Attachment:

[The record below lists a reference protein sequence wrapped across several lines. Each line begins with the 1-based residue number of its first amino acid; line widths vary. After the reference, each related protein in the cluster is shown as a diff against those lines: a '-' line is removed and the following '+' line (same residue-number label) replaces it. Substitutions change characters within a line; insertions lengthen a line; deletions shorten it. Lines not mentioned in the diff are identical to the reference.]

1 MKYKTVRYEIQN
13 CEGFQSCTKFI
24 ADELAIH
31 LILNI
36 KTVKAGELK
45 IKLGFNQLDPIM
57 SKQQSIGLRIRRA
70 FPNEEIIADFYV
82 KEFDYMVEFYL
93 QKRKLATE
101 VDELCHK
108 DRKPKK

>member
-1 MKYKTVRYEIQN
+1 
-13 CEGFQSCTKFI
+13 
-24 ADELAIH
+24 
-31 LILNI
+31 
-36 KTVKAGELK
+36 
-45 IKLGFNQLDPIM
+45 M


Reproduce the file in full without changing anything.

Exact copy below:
[The record below lists a reference protein sequence wrapped across several lines. Each line begins with the 1-based residue number of its first amino acid; line widths vary. After the reference, each related protein in the cluster is shown as a diff against those lines: a '-' line is removed and the following '+' line (same residue-number label) replaces it. Substitutions change characters within a line; insertions lengthen a line; deletions shorten it. Lines not mentioned in the diff are identical to the reference.]

1 MKYKTVRYEIQN
13 CEGFQSCTKFI
24 ADELAIH
31 LILNI
36 KTVKAGELK
45 IKLGFNQLDPIM
57 SKQQSIGLRIRRA
70 FPNEEIIADFYV
82 KEFDYMVEFYL
93 QKRKLATE
101 VDELCHK
108 DRKPKK

>member
-1 MKYKTVRYEIQN
+1 
-13 CEGFQSCTKFI
+13 
-24 ADELAIH
+24 
-31 LILNI
+31 
-36 KTVKAGELK
+36 
-45 IKLGFNQLDPIM
+45 M